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Re: PPT to clean HTML


From: Jukka K. Korpela
Date: Dec 16, 2004 8:36AM

On Thu, 16 Dec 2004, michael.brockington wrote:

> > JPEG isn't a W3C technology. Neither is GIF.
> They are both De-Facto standards.

Sure. And so is PowerPoint in its own area. You cannot object to
PowerPoint on the grounds that it is not a W3C technology
and not apply the same objection to other non-W3C technologies.

> > If the presentation contains diagrams, the appropriate method
> > is to present them as GIF images (perhaps with SVG versions
> > presented as
> > alternatives) embedded into HTML documents and with textual
> > presentations of their essential content in a suitable way -
> > which would often mean that a separate presentation needs to
> > be written by someone.
> So you've changed your mind then? How does the above paragraph differ from
> what was proposed (apart from the trivial change from JPEG to GIF)?

The proposed method converted each slide into an image. _All_ the content
is in images (maybe with alt attributes, but I haven't seen them).
What I propose is a normal HTML document where you use normal markup
(headers, lists, tables, etc.), using images just for things that _need_
to be presented as images.

> > But it would be absurd to present _all_ the content, even the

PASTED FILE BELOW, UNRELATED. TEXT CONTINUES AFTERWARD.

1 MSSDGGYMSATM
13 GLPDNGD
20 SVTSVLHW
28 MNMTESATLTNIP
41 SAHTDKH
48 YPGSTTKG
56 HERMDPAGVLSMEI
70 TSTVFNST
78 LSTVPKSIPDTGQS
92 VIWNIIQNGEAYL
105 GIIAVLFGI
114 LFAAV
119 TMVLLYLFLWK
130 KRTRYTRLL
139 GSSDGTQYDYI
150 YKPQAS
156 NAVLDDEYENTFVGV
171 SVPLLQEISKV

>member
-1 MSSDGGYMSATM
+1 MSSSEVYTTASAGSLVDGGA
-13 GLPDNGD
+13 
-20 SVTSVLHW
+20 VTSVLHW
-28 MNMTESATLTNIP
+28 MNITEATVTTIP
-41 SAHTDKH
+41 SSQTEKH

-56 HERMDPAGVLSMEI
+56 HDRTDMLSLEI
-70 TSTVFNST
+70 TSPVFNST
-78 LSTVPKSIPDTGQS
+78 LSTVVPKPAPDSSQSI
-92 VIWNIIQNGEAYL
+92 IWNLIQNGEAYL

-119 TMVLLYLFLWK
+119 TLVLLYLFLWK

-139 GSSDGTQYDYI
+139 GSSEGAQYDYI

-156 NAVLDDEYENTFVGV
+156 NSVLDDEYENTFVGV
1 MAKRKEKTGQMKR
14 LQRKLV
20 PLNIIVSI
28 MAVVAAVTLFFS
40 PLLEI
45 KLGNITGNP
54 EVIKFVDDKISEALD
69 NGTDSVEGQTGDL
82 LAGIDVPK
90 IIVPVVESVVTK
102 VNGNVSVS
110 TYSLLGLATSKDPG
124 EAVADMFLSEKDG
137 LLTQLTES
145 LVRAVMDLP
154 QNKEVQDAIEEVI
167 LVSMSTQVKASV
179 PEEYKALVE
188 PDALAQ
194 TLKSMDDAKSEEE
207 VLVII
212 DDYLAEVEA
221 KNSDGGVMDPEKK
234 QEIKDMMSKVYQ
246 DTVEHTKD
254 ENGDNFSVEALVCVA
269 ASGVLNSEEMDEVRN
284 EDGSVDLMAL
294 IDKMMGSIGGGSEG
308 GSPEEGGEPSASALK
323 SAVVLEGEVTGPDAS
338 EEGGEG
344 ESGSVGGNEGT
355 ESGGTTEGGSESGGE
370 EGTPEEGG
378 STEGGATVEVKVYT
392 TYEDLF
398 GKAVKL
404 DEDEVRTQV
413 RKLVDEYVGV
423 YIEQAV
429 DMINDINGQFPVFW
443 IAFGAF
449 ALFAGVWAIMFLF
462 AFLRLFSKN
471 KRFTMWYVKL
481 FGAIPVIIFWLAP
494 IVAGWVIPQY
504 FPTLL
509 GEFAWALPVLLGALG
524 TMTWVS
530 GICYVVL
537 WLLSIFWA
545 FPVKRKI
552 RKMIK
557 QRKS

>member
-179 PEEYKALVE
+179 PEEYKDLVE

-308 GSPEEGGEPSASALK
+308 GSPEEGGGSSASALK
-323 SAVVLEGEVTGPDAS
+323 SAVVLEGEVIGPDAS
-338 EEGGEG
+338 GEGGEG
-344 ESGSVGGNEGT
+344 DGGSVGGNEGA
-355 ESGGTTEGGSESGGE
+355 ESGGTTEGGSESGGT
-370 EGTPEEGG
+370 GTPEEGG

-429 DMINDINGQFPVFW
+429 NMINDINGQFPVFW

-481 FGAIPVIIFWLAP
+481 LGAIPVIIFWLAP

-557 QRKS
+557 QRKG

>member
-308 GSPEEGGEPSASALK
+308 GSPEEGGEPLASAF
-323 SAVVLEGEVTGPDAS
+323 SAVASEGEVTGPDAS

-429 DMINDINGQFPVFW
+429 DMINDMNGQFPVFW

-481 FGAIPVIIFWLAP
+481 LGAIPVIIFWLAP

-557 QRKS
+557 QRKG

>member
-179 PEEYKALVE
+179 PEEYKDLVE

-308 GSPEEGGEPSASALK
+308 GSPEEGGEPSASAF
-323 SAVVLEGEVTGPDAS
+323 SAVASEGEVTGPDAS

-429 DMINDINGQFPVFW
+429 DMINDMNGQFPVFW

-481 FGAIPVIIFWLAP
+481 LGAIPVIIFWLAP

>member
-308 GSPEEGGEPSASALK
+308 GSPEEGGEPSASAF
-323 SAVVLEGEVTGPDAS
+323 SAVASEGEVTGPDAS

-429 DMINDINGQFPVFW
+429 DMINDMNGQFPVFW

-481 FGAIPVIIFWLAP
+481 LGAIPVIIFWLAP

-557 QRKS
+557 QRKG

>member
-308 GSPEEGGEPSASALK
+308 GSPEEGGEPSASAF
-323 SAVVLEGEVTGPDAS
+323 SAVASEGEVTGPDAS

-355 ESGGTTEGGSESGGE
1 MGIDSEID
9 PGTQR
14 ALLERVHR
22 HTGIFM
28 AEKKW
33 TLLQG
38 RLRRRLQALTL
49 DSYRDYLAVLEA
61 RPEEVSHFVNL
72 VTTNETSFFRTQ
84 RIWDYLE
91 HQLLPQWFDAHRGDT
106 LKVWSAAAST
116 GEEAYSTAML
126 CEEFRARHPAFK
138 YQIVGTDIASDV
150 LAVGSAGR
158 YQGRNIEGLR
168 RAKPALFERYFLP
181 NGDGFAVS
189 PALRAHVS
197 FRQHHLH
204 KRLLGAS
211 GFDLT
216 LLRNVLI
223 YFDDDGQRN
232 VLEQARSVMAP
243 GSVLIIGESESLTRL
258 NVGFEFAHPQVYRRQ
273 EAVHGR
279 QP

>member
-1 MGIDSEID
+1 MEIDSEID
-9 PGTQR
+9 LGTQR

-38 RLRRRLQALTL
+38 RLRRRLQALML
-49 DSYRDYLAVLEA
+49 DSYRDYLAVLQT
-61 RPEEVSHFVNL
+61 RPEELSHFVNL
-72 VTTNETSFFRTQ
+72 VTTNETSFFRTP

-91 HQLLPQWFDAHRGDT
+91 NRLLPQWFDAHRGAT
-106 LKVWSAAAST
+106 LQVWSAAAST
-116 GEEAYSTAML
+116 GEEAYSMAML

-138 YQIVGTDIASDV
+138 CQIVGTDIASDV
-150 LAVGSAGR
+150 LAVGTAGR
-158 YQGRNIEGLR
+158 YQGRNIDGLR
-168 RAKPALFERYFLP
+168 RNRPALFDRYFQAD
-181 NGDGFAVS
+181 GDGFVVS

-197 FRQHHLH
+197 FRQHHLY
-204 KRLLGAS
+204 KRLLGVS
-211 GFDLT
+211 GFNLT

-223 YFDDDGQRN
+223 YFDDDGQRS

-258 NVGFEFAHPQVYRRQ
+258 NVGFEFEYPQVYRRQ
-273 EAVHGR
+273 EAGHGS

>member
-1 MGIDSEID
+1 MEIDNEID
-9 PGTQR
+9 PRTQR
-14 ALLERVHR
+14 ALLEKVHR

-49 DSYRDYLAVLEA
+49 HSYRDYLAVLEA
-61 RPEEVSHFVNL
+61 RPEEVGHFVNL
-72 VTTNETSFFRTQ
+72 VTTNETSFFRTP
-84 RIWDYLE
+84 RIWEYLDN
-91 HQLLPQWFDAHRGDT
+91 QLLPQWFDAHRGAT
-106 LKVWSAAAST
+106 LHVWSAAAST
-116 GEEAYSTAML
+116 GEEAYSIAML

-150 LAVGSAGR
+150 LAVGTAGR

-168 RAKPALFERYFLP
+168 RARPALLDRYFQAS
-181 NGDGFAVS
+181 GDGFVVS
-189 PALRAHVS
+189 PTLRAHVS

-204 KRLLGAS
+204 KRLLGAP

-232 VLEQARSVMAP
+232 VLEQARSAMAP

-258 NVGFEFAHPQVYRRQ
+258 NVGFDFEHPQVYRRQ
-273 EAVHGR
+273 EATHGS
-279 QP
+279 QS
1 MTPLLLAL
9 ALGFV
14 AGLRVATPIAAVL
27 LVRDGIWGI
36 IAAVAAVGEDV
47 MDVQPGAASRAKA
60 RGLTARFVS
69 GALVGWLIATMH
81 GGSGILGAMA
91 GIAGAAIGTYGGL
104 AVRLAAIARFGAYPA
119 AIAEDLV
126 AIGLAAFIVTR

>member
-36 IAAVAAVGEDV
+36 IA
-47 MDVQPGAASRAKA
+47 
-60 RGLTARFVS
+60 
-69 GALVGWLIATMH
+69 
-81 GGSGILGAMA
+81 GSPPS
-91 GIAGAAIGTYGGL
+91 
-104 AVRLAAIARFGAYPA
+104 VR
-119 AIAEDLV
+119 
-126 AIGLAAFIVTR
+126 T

> > texts, as images, and call this a massive improvement in
> > accessibility.
> Any improvement on something that is completely inaccessible to many has to
> be classed as a significant improvement.

Significant? In what sense?

If there is a highly inaccessible format and we create another highly, but
differently, inaccessible format, then it's of course an improvement in
some sense, if there is even a single person who can access the latter but
not the former. But it's rather ridiculous as compared with making the
document accessible to almost all by presenting it as a simple HTML

> In every environment I have ever worked in, it has been easier to seperatly
> get the resources for two upgrades than for a single double-size upgrade.

I don't think doing things stepwise is a good idea for converting a PPT
presentation into an accessible format. Each step adds rather little. The
total cost is considerable, since two steps wouldn't really suffice.
There's also the hidden cost caused by errors and fixing them. Each
conversion has a risk of inadvertantly losing some of the content or even
distorting it. And image format isn't really a good starting point for any
future conversions. You don't want to convert data from text to image,
then try to convert it back to text. In effect you would start from the
original again.

Jukka "Yucca" Korpela, http://www.cs.tut.fi/~jkorpela/